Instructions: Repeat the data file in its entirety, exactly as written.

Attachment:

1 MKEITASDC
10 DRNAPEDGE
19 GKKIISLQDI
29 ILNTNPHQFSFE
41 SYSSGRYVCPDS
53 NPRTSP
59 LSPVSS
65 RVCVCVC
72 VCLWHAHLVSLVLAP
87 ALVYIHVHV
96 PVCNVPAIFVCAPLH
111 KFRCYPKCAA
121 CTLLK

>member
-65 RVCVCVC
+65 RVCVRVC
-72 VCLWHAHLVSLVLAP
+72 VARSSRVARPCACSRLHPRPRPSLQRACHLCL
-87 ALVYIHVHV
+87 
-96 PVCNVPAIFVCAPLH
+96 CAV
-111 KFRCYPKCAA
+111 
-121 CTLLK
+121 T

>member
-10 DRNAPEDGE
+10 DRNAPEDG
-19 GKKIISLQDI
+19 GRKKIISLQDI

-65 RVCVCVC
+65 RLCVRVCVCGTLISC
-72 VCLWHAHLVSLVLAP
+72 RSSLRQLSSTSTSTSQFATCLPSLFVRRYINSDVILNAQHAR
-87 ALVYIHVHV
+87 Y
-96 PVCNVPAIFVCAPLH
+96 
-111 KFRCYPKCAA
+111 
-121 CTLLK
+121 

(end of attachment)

1 MKEITASDC
10 DRNAPEDGE
19 GKKIISLQDI
29 ILNTNPHQFSFE
41 SYSSGRYVCPDS
53 NPRTSP
59 LSPVSS
65 RVCVCVC
72 VCLWHAHLVSLVLAP
87 ALVYIHVHV
96 PVCNVPAIFVCAPLH
111 KFRCYPKCAA
121 CTLLK

>member
-65 RVCVCVC
+65 RVCVRVC
-72 VCLWHAHLVSLVLAP
+72 VARSSRVARPCACSRLHPRPRPSLQRACHLCL
-87 ALVYIHVHV
+87 
-96 PVCNVPAIFVCAPLH
+96 CAV
-111 KFRCYPKCAA
+111 
-121 CTLLK
+121 T

>member
-10 DRNAPEDGE
+10 DRNAPEDG
-19 GKKIISLQDI
+19 GRKKIISLQDI

-65 RVCVCVC
+65 RLCVRVCVCGTLISC
-72 VCLWHAHLVSLVLAP
+72 RSSLRQLSSTSTSTSQFATCLPSLFVRRYINSDVILNAQHAR
-87 ALVYIHVHV
+87 Y
-96 PVCNVPAIFVCAPLH
+96 
-111 KFRCYPKCAA
+111 
-121 CTLLK
+121 